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Player hype, fall reality 

Hype is the sort of thing that can bedevil a player and burden a program. Arkansas only went 7-6 last year, but the improvement was so astounding from 2013 to 2014 that it couldn't escape the public's attention. Consecutive home shutouts of LSU and Ole Miss did wonders for the overall morale around the team, and vindicated Bret Bielema's steadfastness in program construction. Winning a little now is never as important as winning a lot later.

That the philosophy has gained a foothold is exceedingly clear in the rash of preseason magazines that sit around in grocery stores and such. Tight end Hunter Henry is on the John Mackey Award Watch List and is an Athlon preseason All-American. Offensive anchors Sebastian Tretola and Denver Kirkland both made the Outland Trophy Watch List and similarly garnered preseason All-America and All-SEC nods. The backfield duo of Alex Collins and Jonathan Williams, naturally, finds haven on the Maxwell Award list, and is generally and fairly regarded as the most lethal running back tandem nationwide.

There isn't much risk associated with these nods. All of these offensive stalwarts were leaned upon heavily in the Jim Chaney offense, which was erratic and inexcusably safe at the wrong moments. The Dan Enos offense, which is pitched to be more dynamic and yet fundamentally stable as well, probably does nothing but likely enhance everyone's production, to say nothing of what it will do for Brandon Allen's crescendo toward respected senior quarterback.

All of this is, of course, on one side of the ball. Arkansas flourished so much defensively last year that Robb Smith, then-unknown coordinator by way of Rutgers, became arguably the most beloved guy in the state for a good two or three months. That the unit lost its figureheads — Darius Philon, Trey Flowers and Martrell Spaight — and is still being viewed as a returning asset overall is credit enough to how it has evolved. For those departures, it's evident that the confidence being invested in successors like Deatrich Wise, JaMichael Winston, Taiwan Johnson and Brooks Ellis is well rooted. None of those guys currently has assumed much long-view attention, but that's frankly inconsequential.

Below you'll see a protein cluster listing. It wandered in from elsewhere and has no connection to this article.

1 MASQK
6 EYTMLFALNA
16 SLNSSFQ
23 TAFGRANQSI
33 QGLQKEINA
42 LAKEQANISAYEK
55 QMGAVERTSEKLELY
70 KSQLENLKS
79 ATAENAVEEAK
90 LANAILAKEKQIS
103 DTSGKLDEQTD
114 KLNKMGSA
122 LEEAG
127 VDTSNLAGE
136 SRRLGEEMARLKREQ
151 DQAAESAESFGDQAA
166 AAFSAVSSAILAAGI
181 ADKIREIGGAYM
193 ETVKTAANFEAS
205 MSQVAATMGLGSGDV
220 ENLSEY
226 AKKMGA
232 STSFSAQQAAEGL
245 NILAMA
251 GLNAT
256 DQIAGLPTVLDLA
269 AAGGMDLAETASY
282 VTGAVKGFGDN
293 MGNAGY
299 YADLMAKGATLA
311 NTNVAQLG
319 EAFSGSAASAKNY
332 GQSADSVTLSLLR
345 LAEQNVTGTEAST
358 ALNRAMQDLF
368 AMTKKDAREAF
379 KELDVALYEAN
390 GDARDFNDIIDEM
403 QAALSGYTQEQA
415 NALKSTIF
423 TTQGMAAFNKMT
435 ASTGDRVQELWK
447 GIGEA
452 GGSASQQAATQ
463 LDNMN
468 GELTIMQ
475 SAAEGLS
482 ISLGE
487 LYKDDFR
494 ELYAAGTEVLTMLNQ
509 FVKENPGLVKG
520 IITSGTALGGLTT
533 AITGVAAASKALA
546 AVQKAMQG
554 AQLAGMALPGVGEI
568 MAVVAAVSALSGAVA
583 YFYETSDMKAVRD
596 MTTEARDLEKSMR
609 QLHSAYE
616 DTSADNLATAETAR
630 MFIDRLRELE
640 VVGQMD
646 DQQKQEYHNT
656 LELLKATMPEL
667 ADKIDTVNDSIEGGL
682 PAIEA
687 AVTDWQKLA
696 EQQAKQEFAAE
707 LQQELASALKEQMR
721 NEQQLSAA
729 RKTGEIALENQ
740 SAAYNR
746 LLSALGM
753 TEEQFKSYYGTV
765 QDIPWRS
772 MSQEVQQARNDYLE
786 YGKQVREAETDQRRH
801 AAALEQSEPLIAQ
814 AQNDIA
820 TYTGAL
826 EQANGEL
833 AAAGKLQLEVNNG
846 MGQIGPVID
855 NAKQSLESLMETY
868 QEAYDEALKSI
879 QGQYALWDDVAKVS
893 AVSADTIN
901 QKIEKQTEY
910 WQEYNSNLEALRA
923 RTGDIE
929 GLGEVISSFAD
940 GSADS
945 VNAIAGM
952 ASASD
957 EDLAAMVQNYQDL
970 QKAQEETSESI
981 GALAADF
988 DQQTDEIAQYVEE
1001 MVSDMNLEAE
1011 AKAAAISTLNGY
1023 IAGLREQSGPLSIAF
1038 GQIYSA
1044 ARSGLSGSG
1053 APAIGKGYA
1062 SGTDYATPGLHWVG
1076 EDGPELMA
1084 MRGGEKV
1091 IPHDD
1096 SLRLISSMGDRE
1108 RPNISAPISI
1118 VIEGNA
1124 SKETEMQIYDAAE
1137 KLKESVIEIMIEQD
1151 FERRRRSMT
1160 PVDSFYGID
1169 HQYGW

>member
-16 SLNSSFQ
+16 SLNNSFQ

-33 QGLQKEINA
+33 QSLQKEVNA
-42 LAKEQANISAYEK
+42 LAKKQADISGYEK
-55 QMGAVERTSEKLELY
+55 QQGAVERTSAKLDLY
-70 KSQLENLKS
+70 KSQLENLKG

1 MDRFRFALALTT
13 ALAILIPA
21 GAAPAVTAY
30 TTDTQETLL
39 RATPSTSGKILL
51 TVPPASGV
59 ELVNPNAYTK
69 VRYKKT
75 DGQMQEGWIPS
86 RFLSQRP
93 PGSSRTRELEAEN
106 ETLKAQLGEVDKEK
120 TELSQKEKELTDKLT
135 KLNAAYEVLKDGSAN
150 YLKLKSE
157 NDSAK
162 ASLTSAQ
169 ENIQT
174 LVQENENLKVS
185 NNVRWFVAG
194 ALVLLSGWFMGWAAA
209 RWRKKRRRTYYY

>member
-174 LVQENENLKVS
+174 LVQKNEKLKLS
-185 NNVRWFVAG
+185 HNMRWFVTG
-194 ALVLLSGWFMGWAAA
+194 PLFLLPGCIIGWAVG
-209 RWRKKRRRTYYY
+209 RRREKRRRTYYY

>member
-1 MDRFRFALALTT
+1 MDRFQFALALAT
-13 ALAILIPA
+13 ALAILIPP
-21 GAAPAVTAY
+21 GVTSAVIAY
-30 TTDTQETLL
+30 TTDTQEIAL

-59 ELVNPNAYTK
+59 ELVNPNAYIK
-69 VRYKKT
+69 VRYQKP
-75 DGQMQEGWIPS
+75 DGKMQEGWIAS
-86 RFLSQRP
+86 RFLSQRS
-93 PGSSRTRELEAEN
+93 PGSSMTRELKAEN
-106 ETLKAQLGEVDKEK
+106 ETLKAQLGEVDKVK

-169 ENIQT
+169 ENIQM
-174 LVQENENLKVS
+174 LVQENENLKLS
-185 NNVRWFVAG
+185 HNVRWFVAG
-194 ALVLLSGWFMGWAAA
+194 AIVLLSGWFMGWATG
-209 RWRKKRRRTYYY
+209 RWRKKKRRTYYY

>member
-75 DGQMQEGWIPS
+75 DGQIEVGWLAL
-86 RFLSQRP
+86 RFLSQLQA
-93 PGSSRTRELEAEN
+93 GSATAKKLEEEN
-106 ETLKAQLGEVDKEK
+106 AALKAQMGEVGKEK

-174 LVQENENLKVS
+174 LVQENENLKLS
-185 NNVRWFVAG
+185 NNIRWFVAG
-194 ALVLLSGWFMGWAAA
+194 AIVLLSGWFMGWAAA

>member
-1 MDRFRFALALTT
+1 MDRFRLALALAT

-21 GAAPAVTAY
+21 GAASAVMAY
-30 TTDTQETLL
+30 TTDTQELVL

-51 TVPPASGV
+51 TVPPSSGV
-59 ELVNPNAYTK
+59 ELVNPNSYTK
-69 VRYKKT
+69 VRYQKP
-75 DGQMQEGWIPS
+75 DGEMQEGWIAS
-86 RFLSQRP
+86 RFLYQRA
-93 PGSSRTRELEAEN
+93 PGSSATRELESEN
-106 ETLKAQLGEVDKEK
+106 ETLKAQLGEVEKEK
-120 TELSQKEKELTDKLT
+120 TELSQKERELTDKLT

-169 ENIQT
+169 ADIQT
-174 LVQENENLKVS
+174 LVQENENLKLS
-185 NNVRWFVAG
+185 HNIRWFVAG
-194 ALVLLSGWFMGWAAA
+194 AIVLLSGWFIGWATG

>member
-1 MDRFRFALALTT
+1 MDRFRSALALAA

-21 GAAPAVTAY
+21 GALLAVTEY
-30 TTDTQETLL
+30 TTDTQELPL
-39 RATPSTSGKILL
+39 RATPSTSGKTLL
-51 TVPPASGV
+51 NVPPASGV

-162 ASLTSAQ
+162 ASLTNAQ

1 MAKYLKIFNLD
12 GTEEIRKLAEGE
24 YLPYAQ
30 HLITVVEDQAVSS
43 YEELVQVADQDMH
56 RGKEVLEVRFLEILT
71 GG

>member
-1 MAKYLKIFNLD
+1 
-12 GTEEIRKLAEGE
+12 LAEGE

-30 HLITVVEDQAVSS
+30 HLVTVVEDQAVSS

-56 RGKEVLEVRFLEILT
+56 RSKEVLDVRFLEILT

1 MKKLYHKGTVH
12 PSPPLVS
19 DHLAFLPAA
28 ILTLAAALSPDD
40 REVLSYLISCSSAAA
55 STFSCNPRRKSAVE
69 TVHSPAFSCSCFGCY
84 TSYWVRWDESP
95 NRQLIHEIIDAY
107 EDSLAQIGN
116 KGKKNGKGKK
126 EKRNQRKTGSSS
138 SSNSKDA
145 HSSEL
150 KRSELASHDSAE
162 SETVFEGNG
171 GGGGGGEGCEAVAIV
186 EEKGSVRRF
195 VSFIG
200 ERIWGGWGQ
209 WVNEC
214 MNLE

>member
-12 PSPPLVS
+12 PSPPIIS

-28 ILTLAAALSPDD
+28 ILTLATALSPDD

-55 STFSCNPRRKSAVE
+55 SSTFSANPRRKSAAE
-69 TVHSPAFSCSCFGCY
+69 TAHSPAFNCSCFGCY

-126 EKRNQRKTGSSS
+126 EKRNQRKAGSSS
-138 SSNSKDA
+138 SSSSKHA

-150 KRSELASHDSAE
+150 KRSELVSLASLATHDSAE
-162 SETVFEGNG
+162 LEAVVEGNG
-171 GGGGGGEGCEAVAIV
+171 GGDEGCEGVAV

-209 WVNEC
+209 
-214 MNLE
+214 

There are those who wave off whatever alleged prestige might come along with placement on one of these honorary ledgers, but a watch list isn't totally valueless. An omission can sting someone like, for instance, Dan Skipper. He's universally liked here for two years of solid work up front, but his history of ill-timed penalties may have played a role in his omission from offensive line consideration. The 6-foot-10 junior stands out physically, as always; will he look at a snub as a means of mental motivation, too? Keon Hatcher may or may not have made his way onto the Biletnikoff list by the time this column is released — the preseason contenders for the best wide receiver award will be announced on July 15 — but there's ample spin either way.

Hatcher was a nonentity as a redshirt freshman in the lost year of John L. Smith, and had equal parts triumph and trouble as a sophomore with Allen running a much more makeshift offense than the one that hummed along last fall. The senior from Owasso, Okla., seemed to find his niche in 2014, though, catching 43 passes, including six touchdowns, and he emerged as a change-of-pace runner and heady downfield blocker as well. Is he one of the premier receivers in the country? Conventional wisdom still says no, but he looks like a great prospect at this point of his career, which is remarkable given his legacy as one of the last Bobby Petrino recruits and one of the few at the position who wanted to still ply his trade after Bielema took over (remember Mekale McKay, anyone?).

All told, when a program's been left in ruin by prior coaching regimes, the newfound attention is nice. Bielema can and will give it all the appropriate treatment. It may be symbolic stuff in July, but by the time October and November roll in, if all the various list inclusions are living up to the billing and the omissions are still fueled by their snubs, then take the entirety of the Hogs off whatever "watch list" you've put them on for 2015, for the actual product is making one more substantive, sizable leap forward.

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